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But what makes Brightworks kids and staff different is that we want to take time. Lots and lots of it. And always with each other, as a group and a community. We want to play in the waterfall, explore every mushroom we find, question why some trees have grown in a ring, discover how to light a fire, learn about each other’s toothbrushing habits, slow down a lot under great redwoods and look up. We encourage questions and curiosity and have become experts in changing plans and altering schedules to follow what the kids are most curious and interested in. We loved being able to sit down when the trip was over and put names and reasons on what and why we do in the Brightworks style of teaching and learning. The emergent philosophy is to take time. Slow down and enjoy the moment.

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And be curious about everything.

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Brightworks is off to camp! Next week we will be in Mendocino for Outdoor Ed and the closing week of the Rulers arc. We predict good times, cozy cabins, little drama, and plenty of adventure! When we return, we’ll have a few days of closing, reflecting and student/parent/collaborator conferences, then jump right into the next arc: Clocks! Look for more in-depth blog posts during the week of October 28th about the end of Rulers, all of Mendocino, and moving forward into arc 2.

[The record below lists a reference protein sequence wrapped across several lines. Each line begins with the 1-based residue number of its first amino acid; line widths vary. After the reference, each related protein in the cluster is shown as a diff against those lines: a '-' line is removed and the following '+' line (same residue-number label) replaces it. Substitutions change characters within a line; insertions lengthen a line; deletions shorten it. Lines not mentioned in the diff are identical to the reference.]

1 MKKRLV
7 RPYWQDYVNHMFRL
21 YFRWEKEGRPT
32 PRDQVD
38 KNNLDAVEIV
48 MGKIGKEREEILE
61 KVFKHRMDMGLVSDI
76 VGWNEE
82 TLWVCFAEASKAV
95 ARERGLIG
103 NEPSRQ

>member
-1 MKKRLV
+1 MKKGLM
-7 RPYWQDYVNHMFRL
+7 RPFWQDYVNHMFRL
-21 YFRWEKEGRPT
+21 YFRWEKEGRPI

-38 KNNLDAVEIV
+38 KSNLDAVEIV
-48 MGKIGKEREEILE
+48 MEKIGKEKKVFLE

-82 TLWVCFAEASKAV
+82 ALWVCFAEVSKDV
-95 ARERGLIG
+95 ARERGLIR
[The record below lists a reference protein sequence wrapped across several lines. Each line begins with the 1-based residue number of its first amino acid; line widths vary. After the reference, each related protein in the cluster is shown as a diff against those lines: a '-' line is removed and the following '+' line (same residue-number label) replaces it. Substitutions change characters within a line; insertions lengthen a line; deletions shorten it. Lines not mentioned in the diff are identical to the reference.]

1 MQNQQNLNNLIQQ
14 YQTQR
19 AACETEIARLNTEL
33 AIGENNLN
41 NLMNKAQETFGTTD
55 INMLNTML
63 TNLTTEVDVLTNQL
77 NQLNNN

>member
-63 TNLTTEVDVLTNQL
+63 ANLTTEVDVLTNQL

Happy camping!

ancient units play

The Happy Elephants – the new name for Lili’s band – has been working on writing a play about the history of creating units of measurement. Though the details and storyline of the play have remained a pretty well-kept secret, I’ve been told it has something to do with ancient Egyptian units of measurement. The play has been a collaboration of all band members writing together with Lili’s guiding hand.

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The performance is tomorrow after lunch!

complete bridge!

The bridge – which I didn’t know was possible, even after looking at the designs and hearing the engineering discussions and examining the math that the oldest band did during this arc – is up! It’s sturdy enough to support weight and there are only a few gaps that need filling on the stairs. The band will be giving a presentation on their project in the morning to tell us all about their process, struggles, and triumphs.

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exploratorium